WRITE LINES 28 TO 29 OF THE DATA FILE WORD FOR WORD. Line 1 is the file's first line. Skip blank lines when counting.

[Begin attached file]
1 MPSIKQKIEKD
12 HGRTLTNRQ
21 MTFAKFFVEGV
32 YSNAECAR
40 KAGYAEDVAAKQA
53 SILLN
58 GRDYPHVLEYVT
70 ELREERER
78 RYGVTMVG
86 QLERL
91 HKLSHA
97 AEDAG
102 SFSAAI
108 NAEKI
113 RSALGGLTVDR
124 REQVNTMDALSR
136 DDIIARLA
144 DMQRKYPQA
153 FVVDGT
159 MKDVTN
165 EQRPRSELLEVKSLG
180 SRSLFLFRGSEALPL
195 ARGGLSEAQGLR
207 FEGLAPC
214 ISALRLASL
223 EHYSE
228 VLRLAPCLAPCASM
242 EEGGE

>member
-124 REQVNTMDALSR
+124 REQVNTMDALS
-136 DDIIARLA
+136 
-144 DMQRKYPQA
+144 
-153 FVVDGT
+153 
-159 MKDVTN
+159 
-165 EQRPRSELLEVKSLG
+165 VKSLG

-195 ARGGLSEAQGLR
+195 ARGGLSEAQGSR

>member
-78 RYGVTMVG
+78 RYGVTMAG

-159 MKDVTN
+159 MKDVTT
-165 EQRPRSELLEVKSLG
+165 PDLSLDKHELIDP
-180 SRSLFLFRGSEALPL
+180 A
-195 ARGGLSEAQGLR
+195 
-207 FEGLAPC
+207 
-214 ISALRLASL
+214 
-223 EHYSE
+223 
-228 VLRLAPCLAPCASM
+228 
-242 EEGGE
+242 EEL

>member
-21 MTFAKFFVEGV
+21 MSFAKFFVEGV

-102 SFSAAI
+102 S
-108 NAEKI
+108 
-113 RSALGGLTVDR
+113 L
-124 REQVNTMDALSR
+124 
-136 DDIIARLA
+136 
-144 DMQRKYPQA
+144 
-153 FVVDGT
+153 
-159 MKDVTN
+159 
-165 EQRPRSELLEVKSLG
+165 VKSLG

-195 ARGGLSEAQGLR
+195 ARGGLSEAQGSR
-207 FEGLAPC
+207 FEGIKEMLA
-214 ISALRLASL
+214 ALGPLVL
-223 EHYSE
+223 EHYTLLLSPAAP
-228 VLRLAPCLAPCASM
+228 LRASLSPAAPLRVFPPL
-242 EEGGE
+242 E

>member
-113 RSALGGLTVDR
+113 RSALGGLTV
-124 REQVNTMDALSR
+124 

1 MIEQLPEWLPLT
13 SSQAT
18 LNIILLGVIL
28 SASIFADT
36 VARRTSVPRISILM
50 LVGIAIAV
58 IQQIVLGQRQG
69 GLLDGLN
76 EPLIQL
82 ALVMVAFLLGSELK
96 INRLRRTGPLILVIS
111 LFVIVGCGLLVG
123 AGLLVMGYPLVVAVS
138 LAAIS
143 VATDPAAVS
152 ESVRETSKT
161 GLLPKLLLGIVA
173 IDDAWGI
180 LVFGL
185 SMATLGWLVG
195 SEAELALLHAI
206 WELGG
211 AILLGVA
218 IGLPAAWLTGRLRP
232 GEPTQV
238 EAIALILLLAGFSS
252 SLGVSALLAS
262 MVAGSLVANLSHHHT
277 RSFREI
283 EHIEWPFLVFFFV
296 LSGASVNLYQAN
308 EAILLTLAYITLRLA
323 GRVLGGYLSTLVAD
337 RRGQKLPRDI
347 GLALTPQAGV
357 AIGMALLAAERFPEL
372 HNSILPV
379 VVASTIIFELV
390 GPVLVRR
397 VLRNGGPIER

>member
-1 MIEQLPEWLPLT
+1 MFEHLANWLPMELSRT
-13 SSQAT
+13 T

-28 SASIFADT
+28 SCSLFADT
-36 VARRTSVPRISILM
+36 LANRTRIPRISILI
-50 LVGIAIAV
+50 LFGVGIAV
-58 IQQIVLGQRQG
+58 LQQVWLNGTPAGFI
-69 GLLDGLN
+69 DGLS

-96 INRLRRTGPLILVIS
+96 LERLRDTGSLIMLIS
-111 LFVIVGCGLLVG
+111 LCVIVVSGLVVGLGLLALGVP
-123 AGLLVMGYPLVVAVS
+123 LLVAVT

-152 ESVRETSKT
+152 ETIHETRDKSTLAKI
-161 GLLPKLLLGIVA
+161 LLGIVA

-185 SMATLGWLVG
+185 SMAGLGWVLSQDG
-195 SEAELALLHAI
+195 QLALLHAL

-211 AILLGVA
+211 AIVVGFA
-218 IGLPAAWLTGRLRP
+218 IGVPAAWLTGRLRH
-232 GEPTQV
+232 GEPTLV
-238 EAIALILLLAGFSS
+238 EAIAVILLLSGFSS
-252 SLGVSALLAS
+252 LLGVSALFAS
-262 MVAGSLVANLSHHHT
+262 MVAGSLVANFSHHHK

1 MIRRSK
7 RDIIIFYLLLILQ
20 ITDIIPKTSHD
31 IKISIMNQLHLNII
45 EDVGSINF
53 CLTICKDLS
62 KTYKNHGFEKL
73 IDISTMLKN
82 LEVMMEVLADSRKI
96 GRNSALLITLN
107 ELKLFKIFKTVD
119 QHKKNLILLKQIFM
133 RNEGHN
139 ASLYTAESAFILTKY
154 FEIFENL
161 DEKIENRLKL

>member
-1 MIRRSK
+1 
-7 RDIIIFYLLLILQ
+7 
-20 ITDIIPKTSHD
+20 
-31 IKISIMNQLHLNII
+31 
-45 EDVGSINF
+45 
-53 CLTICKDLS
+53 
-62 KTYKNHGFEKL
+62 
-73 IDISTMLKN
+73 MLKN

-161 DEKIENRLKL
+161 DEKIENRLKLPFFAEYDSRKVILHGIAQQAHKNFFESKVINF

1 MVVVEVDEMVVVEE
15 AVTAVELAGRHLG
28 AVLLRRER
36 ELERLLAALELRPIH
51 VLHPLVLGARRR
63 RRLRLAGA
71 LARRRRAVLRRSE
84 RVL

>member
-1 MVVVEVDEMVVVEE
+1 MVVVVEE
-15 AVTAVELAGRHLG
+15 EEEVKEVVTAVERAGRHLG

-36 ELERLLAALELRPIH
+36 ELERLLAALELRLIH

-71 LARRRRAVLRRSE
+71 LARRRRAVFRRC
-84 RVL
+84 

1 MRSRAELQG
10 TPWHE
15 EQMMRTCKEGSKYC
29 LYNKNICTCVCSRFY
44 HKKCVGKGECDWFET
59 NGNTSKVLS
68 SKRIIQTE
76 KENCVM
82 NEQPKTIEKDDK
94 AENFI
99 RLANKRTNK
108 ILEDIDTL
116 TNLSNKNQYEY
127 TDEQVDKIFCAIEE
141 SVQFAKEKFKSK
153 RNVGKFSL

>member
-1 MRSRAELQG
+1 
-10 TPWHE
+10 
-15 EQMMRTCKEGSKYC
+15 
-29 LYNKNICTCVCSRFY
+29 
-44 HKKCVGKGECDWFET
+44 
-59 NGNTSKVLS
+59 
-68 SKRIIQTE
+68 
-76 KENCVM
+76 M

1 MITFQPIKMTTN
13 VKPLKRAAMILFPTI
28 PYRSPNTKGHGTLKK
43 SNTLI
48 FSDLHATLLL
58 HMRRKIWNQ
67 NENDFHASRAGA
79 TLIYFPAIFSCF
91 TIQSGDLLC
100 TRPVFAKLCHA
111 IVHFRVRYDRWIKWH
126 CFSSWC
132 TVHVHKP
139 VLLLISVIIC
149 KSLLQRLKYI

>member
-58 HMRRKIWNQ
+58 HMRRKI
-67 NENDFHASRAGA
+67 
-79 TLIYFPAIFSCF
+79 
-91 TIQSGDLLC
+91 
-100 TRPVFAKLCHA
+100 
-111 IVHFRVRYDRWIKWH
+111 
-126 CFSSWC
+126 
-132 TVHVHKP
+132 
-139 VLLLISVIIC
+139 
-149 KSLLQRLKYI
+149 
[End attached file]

242 EEGGE

>member